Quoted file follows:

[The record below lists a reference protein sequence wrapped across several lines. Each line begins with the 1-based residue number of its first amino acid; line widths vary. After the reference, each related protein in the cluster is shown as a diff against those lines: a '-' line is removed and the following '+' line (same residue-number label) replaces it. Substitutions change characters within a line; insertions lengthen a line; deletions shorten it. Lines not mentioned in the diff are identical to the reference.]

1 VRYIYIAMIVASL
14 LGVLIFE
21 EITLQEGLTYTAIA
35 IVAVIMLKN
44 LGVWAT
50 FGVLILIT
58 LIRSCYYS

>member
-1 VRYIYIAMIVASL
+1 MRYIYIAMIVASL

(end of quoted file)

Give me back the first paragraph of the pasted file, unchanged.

[The record below lists a reference protein sequence wrapped across several lines. Each line begins with the 1-based residue number of its first amino acid; line widths vary. After the reference, each related protein in the cluster is shown as a diff against those lines: a '-' line is removed and the following '+' line (same residue-number label) replaces it. Substitutions change characters within a line; insertions lengthen a line; deletions shorten it. Lines not mentioned in the diff are identical to the reference.]